Survey shows that most Brazilian civil and military police officers are afraid of catching COVID-19
As the novel coronavirus has spread across Brazil, the concerns of workers on the front line in the fight against the pandemic have also grown. In addition to health workers, reporters and street cleaners, there is another large group of professionals who put themselves at risk every day: police officers. To try to understand COVID-19’s impact on the police, the Brazilian Public Security Forum (FBSP) and Fundação Getulio Vargas’ Sao Paulo School of Business Administration (FGV EAESP) recently carried out a survey called “The COVID-19 Pandemic and Brazilian Police Officers.”
The online survey covered 1,540 public security professionals in all areas, between April 15 and May 1, 2020. The results indicate that fear is a common feeling among police officers on the front line, although those in Sao Paulo are less afraid than those in other states. According to the data collected, 59.7% of civil and military police officers in the state of Sao Paulo are afraid of themselves or a family member catching the novel coronavirus, significantly lower than the average figure of 68.8% in other states.
“The survey shows the vulnerability of our police officers in their daily exposure to the novel coronavirus during their work. It presents clear signs of the need for our police chiefs and governors to be even more concerned with police officers’ health at this time of crisis,” says Rafael Alcadipani, an FGV professor and member of the Brazilian Public Security Forum. “We should analyze how other countries’ police forces work so we can avoid repeating the same mistakes made elsewhere.”
Despite being less afraid on average, police officers in Sao Paulo, the epicenter of the disease in Brazil so far, are closer to the virus than those in other states: while 55% of police officers in Sao Paulo have a colleague or family member who is suspected or confirmed to have been infected, the average number elsewhere in the country is 40.8%.
The survey also shows that more than half of Brazilian police officers do not feel ready to work amid the pandemic or they declined to answer this question. Only 39.2% of police officers in Sao Paulo feel prepared to work during the novel coronavirus crisis, while across the rest of Brazil, the average figure is 30.6%. These numbers may be explained by another indicator in the questionnaire. Almost half of civil and military police officers in Sao Paulo (46%) said they have been given suitable personal protective equipment to safely do their work. This is 43% higher than the 32.1% number recorded in other states.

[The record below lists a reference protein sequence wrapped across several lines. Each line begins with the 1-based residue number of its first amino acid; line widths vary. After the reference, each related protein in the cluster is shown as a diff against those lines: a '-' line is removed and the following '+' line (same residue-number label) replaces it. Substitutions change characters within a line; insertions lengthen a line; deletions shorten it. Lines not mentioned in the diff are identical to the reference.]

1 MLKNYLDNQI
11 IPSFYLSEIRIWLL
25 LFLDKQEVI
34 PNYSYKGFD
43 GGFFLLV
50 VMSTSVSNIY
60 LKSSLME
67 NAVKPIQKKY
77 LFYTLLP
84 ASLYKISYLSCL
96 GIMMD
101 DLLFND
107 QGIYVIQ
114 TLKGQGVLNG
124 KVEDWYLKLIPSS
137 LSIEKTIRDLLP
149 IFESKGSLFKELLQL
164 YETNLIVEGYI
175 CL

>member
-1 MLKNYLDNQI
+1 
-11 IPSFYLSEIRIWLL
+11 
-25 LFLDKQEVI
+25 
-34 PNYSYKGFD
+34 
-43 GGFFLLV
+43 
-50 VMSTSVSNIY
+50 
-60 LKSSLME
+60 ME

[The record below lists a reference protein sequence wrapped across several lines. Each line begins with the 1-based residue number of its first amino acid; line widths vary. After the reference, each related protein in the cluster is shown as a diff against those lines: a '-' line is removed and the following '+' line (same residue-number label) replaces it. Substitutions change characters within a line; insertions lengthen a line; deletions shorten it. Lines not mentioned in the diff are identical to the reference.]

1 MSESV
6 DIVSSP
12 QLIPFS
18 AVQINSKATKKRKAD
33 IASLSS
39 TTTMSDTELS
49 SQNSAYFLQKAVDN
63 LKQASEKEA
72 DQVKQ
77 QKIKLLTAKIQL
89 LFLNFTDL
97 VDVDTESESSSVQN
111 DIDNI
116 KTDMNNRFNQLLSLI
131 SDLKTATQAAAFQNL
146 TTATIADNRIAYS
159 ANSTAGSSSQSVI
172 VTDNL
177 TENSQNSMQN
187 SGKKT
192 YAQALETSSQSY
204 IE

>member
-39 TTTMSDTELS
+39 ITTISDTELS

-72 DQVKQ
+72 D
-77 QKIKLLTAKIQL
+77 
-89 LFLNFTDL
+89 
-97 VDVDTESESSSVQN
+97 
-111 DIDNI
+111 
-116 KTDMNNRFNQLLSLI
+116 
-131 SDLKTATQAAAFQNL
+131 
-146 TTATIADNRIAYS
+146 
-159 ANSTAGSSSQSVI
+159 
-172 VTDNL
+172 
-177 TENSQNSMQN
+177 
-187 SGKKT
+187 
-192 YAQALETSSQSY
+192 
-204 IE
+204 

“In addition to these individual and collective protective materials, it is important for public security professionals to receive standardized training based on Health Ministry guidelines. This is essential for them to feel safer in their everyday routines,” Alcadipani says.
In relation to these guidelines, Sao Paulo is also doing much better than other states: 34% of its police officers claim to have received some kind of training, compared to just 15.4% in other states.
The survey also looked at one more indicator. According to more than 80% of Brazilian civil and military police officers, the crisis has changed the way they interact with the public. This is explained by the fact that policing work entails daily contact with citizens, whether approaching them on the streets or attending to them in police stations. “Because there are fewer people on the streets and visiting police stations, police practices have changed. This shows that social distancing measures have affected these professionals’ everyday lives,” Alcadipani says.
More than 70% of the 1,540 people interviewed for the “COVID-19 Pandemic and Brazilian Police Officers” survey have been police officers for over 10 years. With regard to local ties, 35.2% of civil and military police officers in Sao Paulo had no previous connection to the location where they work. On the other hand, 46.5% were born in the region and 15.8% had a previous connection to the municipality where they work. The other 2.5% were born nearby or did not answer this question. Across Brazil’s 25 other states and the Federal District, the numbers were similar: 35.6% had no prior ties, 45.8% were born in the region, 15.9% had another kind of connection and 2.7% said they had another relationship with the region, such as living near it.